There have also been claims that the panels will suck all of the energy out of the sun and burn it out. My only response to this, “and these people vote”.

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There are efforts to build solar roadways elsewhere in the world. Basically, pavement would be replaced with solar panels which can also have LED lighting embedded in them. These panels would be wired to cabling in raceways along the roadway, which in turn would be tied into the local power grid. Imagine, all that asphalt replaced with solar panels. How awesome would that be? No more worries about an eyesore in a nearby field!

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Another great idea is the addition of solar canopies to parking lots. In a previous job, when I would visit an office outside of Dallas, Texas, the biggest complaint from the local folks was that the new company building did not have a parking garage. Their vehicles were sitting outside, baking in the August Texas heat. Imagine if a relatively inexpensive parking lot canopy made of solar panels was installed over the area. Cars in the shade and electric power generation in one swoop. This would even benefit us in the northeast. Snow off the car in the winter while providing electric power for the surrounding area.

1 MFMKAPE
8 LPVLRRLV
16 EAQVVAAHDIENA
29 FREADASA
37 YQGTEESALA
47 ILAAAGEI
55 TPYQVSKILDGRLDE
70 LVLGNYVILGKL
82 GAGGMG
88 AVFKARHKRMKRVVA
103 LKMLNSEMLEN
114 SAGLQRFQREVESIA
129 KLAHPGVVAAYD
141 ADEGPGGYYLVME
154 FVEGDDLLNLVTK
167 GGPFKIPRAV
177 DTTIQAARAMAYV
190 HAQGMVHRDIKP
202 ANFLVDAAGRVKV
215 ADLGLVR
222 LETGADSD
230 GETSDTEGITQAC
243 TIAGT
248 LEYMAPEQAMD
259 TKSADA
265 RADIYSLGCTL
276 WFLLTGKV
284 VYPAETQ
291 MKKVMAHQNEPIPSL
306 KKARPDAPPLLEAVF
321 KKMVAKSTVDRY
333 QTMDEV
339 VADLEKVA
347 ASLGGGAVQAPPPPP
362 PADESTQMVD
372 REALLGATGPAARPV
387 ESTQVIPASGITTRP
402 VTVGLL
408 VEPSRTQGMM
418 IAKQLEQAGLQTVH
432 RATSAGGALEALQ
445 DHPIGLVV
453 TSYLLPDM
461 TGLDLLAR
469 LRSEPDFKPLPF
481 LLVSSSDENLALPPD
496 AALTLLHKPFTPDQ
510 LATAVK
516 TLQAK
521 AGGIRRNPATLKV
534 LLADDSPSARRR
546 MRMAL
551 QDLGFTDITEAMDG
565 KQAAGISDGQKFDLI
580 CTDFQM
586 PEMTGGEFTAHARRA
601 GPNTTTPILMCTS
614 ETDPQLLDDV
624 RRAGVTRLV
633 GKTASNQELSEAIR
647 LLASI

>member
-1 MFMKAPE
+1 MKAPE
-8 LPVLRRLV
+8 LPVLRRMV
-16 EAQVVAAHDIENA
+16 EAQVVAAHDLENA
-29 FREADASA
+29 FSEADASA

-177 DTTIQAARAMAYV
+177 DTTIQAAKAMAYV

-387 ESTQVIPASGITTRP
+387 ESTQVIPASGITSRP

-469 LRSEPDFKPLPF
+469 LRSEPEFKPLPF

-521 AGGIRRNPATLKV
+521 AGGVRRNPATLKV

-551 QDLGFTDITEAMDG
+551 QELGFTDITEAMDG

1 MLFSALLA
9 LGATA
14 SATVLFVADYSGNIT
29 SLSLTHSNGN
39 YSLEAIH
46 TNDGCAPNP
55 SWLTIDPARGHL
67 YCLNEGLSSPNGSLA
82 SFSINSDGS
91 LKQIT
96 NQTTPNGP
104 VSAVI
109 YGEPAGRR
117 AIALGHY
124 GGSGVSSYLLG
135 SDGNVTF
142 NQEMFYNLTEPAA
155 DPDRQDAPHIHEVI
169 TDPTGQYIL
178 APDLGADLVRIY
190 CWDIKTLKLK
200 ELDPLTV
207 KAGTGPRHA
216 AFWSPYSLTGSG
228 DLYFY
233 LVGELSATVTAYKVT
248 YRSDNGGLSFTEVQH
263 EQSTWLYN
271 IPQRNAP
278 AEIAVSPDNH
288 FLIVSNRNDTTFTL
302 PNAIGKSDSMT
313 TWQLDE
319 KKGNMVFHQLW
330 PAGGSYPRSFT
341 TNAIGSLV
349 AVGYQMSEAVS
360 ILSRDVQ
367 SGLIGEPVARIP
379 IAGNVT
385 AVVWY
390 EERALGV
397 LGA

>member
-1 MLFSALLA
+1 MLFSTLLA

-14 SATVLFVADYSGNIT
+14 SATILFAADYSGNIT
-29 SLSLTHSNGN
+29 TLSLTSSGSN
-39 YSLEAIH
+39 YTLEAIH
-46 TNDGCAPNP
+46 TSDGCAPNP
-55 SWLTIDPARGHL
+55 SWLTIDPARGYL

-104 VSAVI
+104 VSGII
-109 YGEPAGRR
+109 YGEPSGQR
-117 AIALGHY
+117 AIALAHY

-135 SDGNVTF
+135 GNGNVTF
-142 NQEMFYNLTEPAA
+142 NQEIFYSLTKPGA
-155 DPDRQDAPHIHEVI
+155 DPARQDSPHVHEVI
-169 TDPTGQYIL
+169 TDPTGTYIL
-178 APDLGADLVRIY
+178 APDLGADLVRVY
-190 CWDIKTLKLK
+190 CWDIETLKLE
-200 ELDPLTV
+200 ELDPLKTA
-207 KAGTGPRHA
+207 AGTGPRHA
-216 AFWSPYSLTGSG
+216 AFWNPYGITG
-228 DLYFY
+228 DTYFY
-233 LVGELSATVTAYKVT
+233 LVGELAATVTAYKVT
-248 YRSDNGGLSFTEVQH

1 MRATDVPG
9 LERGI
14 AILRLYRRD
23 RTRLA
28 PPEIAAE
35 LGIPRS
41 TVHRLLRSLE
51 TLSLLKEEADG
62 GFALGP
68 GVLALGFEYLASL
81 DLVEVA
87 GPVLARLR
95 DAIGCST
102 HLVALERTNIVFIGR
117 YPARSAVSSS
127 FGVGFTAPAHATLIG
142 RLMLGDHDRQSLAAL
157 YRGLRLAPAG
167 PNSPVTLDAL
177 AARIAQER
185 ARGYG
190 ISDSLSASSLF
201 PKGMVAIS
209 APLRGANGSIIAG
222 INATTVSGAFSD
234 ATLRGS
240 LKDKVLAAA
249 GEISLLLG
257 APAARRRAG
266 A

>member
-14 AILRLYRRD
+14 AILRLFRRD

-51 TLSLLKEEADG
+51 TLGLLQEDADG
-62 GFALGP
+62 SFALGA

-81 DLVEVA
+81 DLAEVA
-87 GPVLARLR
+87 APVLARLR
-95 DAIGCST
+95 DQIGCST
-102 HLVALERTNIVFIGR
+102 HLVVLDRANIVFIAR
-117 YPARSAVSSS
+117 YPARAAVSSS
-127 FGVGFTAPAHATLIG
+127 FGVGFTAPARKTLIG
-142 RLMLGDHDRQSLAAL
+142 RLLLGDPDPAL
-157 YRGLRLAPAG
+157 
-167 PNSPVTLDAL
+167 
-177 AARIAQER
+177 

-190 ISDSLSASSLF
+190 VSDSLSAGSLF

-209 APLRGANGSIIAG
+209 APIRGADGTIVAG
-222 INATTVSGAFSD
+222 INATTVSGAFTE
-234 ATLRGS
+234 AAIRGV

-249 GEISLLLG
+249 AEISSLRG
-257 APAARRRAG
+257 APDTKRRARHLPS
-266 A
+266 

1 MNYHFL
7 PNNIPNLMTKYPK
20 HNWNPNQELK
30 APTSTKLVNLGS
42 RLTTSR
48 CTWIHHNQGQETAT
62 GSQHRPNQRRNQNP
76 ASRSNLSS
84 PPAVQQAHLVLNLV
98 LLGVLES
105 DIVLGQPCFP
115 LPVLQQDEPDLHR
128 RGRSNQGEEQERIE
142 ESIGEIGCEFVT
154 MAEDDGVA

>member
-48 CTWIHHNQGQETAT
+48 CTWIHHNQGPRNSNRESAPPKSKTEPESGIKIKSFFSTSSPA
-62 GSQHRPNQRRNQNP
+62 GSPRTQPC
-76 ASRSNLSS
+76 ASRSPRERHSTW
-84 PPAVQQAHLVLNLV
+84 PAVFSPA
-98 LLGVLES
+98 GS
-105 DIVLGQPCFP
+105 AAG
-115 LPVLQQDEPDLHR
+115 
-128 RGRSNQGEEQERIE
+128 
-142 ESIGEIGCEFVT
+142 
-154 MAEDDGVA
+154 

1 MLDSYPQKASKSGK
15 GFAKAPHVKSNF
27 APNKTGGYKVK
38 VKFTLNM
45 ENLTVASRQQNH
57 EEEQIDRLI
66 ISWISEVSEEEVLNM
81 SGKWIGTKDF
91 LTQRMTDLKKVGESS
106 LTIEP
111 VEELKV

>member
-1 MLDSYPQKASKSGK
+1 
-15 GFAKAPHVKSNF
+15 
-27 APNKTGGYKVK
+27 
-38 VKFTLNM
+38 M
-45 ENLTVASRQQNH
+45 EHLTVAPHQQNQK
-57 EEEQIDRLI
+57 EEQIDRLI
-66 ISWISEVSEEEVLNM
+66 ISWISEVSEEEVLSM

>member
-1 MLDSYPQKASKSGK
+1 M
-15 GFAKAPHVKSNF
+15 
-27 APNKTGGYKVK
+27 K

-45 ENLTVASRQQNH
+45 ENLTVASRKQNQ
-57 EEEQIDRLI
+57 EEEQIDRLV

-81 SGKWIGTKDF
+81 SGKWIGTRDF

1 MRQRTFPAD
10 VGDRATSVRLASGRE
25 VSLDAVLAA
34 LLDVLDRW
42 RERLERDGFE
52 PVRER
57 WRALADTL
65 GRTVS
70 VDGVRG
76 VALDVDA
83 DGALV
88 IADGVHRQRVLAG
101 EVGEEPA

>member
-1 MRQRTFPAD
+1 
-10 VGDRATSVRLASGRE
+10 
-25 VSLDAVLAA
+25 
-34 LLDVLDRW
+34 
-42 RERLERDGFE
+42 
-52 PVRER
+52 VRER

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We can have such a bright future if, as a society, we stop clinging to the past of young, fairly ignorant technology and keep moving innovation forward. Both wind and sun are an unlimited source. Being part of the Paris Climate Accord, no matter how “symbolic” it appeared to be, was a positive step in the right direction.